Well. *deep breath* That is a Big Question. How about this? Write part of the second book, with a summary of the full story. Then go out on a limited submission with Book 1’s full ms and Book 2’s partial+summary to see how the fuzzywut topic is received. Best case scenario: You’ll get agent interest. Not best-case but helpful: You’ll see if the declinations mention the fuzzywut movie as a problem. Declinations don’t stop agents from considering your future projects, so there’s nothing lost in giving this a go. Normally with a chapter book series, authors submit manuscripts for two books to show their ability to go long on a series. But here I think the partial+summary strategy will be fine. Interested agents will almost certainly require you to finish Book 2 before they’d commit to you—which you’ll gladly do because you’ve determined the fuzzywuts aren’t a deal-breaker.
While submitting, begin a new project with a new topic. If the fuzzywuts series doesn’t sell—which happens, sadly—you’ll have your next project in the works. Maybe that one will be your publishing debut, opening doors for unsold projects you’d tucked away. That happens, too. Often the first book written is the second, third, fourth book sold.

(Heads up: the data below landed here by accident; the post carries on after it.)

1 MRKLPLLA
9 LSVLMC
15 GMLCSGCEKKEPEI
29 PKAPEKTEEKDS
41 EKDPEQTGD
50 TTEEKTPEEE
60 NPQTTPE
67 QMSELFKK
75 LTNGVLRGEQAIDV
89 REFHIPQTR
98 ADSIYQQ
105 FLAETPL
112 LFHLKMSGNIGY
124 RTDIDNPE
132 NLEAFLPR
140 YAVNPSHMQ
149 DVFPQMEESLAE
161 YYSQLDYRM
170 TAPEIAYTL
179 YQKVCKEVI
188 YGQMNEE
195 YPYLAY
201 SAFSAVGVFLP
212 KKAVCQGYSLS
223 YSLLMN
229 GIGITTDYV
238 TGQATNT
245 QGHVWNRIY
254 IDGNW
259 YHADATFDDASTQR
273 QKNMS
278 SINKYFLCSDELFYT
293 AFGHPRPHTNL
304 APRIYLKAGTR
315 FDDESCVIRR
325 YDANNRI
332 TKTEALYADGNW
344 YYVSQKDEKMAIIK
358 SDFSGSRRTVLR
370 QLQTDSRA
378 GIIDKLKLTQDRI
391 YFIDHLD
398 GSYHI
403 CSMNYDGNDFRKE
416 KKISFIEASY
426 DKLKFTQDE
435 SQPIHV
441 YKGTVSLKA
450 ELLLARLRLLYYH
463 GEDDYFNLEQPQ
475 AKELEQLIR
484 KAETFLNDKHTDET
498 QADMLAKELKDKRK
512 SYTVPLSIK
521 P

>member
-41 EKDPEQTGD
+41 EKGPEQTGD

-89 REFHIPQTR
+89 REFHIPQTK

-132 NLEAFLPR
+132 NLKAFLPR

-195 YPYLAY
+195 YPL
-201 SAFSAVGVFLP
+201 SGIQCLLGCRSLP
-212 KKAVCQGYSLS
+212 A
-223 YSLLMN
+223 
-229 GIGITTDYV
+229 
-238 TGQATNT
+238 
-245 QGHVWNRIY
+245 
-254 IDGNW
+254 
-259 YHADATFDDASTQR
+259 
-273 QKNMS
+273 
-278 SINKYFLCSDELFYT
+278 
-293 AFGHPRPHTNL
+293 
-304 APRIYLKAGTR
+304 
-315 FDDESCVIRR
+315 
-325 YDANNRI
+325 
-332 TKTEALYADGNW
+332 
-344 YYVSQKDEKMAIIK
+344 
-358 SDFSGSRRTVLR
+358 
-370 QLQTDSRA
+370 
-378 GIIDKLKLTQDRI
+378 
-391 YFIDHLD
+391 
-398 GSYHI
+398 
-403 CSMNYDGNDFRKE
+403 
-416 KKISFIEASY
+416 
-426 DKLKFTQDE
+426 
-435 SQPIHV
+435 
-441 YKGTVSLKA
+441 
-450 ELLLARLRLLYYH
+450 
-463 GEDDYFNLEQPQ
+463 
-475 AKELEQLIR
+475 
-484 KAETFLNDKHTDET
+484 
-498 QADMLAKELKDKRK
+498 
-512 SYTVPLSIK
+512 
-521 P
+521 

If this project doesn’t sell in your limited submission, you could be better informed to decide about overhauling to a new topic while keeping your themes and message. Again, you wouldn’t be the first writer to do that.
The Editor, Deborah Halverson, has been editing books for over 25 years and specializes in Middle Grade/Young Adult fiction and nonfiction, New Adult fiction, and picture books. For her editorial guidance in making your manuscript ready for submission to agents and publishers or for self-publishing, click Editorial services. Learn more in her books: Writing Young Adult Fiction for Dummies and Writing New Adult Fiction.